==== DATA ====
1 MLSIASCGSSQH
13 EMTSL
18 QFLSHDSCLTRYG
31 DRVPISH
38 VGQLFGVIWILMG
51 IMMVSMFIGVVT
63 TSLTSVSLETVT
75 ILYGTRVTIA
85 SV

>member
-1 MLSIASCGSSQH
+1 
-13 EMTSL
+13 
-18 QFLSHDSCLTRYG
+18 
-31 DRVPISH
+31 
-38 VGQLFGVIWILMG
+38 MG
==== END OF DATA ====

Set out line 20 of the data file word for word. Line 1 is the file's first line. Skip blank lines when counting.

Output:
+38 MG